Labrador Retriever is the most popular dog breed in the USA and worldwide. The breed is known for its fun-loving and affectionate nature.
Many people prefer smaller dogs due to the fact that small dogs take less space and are easy to maintain.
Labradors are large-sized dogs, but is it possible to get a small version of a Labrador (like a Miniature Poodle)?
Are there miniature Labrador Retrievers? Do they really exist?
Yes, there are miniature Labradors Retrievers. However, they are not officially recognized by major kennel clubs. Mini Lab is the outcome of dwarf Labs or Lab runts from different litters.
Dwarfism is a genetic condition in which the dog has shorter legs. Runts are tiny dogs from the litter. Due to lack of nutrition, Lab runts remain small even in adulthood.
What is a Miniature Labrador Retriever?
Miniature Labrador is a Labrador with a genetic condition called dwarfism. It is not a separate breed. Miniature Lab exists because of the genetic disorder in the dog’s parents. Labs with dwarfism have shorter legs than standard Labs.
Unfortunately, many dog breeders use this genetic condition as an advantage. They use names like “Toy Labrador Retriever,” “Mini Labrador,” “Micro Labrador,” “Teacup Lab,” “Miniature Labrador Retriever,” and “Miniature Chocolate Lab” for advertisement.
What you need to remember is a small version of purebred Labs that some breeders advertise using fancy names (like Toy Lab, Teacup Lab, etc.) are either bred from dwarf Labradors or runts.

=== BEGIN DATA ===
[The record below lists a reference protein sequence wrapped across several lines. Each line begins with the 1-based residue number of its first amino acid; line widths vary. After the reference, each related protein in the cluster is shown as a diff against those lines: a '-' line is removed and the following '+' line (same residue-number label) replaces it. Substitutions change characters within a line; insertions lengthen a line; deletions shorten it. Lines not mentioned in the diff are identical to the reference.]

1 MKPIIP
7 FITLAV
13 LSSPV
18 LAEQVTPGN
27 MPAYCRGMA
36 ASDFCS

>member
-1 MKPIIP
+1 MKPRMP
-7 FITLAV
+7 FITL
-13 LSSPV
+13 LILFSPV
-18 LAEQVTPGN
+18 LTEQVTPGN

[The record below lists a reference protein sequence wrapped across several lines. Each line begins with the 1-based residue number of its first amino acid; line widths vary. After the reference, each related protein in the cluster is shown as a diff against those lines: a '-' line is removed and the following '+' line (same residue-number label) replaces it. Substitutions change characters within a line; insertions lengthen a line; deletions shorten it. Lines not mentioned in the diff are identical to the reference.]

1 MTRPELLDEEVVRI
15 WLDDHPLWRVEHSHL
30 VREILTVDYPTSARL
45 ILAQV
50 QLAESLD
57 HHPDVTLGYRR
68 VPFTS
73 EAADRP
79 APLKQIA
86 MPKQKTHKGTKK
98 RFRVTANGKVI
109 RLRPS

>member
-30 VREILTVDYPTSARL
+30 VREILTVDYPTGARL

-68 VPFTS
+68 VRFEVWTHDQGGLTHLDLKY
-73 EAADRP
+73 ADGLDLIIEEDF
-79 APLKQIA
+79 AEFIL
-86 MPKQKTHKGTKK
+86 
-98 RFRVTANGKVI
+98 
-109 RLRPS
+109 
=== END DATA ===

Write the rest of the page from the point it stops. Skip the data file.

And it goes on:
Let’s talk about it in detail:
How Are Short Labradors Made?
There are three ways breeders make short Labradors:
- Breeding from dwarf Labs,
- Breeding from runts, and
- Crossing with small breed dogs (like Poodle or Whippet)
Breeding from dwarf Labs
As mentioned above, dwarfism is a genetic condition. To make a small Labrador, what many breeders do is, they breed two Labs with dwarfism. Labs suffering from this condition have bent bones and shorter legs.
Two sets of genes that produce dwarfism in Labradors are SD1 (osteochondrodysplasia) and SD2 (skeletal dysplasia). Among these two, SD2 is the most common type of dwarfism.
Breeding from runts
A runt is the smallest pup in the litter. Runts are likely to remain small in their adulthood as well. Many breeders breed Lab runts of different litters to produce a small Labrador Retriever.
Although Lab runts are purebred and smaller than average Labs, like dwarf Labs, they aren’t healthy. They remain small in adulthood due to the lack of nutrition at a young age.
Crossing with smaller breeds
Another way to make a small Labrador is by crossing two healthy purebred dogs: a Labrador and a small breed dog. The small breed dog could be Poodle, Whippet, Corgi, or any other. Here are some popular small Lab mix breeds:
- Corgidor (Lab x Corgi)
- Miniature Labradoodle (Lab x Miniature Poodle)
- Whipador (Lab x Whippet)
- Beagador (Lab x Beagle)
After mixing a Lab with any small breed dog, we can get a miniature version of a Labrador. However, because it is crossed with another breed, we can’t call it a small version of a purebred Labrador. Also, it would take temperaments of both breeds (Labrador and the small breed dog it is crossed with).
How Miniature Labs are different from standard Labs?